Is it news, or “news?”

“News” is such an abused term these days. Will Ferrell

There is “news” about products and services, “news” about celebrities and industries, and in-house “news” about government entities.

If it’s information, it must be news, right?

Well, not so much.

A striking example came to me the other day as I listened to an interview with City of Tacoma Communications Manager Gwen Schuler on KLAY radio. She was talking about a new video-based program called The Tacoma Report.

All through the interview, she referred to this product – this piece of public relations – as a “news program” and a “news broadcast.”

Her goals for the show: Positive stories and good news about Tacoma.

The program is supposed to have a “live newscast feel,” and take advantage of how much there is to “report” on in Tacoma.

Now please let me add this disclaimer: I applaud this effort at local production and agree it’s a great way to bring press releases, dry blogs, and old school brochures, house organs or mailers into 2014. It’s a good step, and the field pieces really stood out for how well they were shot.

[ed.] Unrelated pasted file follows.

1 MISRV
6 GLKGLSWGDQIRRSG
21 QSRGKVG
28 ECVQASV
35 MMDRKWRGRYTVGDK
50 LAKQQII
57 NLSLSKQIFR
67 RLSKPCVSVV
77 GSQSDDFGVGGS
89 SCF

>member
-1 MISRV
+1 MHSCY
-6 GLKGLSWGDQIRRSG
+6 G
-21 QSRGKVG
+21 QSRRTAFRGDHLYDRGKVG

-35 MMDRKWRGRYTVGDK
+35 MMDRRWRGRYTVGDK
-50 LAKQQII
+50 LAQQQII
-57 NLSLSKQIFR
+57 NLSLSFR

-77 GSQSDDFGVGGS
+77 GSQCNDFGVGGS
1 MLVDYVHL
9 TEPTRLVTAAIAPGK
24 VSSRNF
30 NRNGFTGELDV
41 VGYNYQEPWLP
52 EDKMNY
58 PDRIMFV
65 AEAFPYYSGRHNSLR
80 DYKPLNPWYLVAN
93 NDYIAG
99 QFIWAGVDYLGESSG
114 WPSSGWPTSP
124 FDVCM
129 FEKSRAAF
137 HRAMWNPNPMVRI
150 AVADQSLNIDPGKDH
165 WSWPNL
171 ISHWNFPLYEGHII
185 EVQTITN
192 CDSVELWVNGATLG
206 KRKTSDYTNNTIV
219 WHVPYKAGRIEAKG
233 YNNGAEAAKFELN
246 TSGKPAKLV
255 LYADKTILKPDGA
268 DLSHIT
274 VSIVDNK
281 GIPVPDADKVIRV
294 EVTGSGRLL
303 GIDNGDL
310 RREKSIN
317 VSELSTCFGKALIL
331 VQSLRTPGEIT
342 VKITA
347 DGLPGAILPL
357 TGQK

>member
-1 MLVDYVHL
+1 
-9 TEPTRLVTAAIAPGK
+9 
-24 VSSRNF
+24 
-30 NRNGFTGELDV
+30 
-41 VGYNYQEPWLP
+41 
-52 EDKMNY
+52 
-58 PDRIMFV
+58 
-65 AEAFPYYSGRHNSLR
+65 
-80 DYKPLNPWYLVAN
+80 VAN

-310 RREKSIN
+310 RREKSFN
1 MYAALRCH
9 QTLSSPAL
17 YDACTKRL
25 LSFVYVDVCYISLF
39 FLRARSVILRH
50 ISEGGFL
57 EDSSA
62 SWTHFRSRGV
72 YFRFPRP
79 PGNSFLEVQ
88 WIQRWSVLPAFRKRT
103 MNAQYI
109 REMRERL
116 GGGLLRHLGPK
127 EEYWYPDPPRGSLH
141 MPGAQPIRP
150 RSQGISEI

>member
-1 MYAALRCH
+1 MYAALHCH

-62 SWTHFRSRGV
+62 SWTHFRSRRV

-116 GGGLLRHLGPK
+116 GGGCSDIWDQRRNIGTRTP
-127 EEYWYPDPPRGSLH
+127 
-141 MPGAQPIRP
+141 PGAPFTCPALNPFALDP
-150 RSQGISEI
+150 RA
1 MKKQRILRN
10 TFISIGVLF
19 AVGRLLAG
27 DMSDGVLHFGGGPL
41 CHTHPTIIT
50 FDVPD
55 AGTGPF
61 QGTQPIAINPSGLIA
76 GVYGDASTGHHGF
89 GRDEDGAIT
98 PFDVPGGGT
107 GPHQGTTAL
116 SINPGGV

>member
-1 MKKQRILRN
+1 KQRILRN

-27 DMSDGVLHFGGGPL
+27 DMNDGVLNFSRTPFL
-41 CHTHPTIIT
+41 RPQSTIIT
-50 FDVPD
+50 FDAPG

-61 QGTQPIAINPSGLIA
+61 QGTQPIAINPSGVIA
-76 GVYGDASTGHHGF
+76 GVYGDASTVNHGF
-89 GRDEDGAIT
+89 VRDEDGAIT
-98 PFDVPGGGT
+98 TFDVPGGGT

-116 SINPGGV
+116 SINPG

But I’m also equally adamant that all of us be smart media consumers: That we understand and appreciate the fundamental differences between journalism, and everything else.

Content produced by the PEG channels is not journalism, it’s brand-journalism or advertorial content that is conceived and produced as part of an overarching public relations or marketing strategy.

Those programs are overseen by Communications Directors and politicians and are products of outreach strategies designed to persuade.

Again, there’s no sin in that – I just think important that media consumers recognize it.

And I would also ask too that producers of that kind of content clearly label it as such – and not fall into the questionable ethical practice of hijacking the vernacular of journalism to describe PR-framed content.

Ultimately, I think the work is well-intentioned, and if you, as the viewer, know the frame through which to view it, it’s very informative – and a good way to get the city’s in-house take on some of their in-house initiatives.

But that’s where it ends, and its the consumer’s -and I would also say the producer’s – responsibility to recognize it, and label it for what it is in the interest of transparency.

I fully realize journalism is easily criticized, that corporate influence has damaged the cause, and that practitioners on the journalist’s side of the fence have soiled their own nests in many ways.

Even so, somebody has to say it.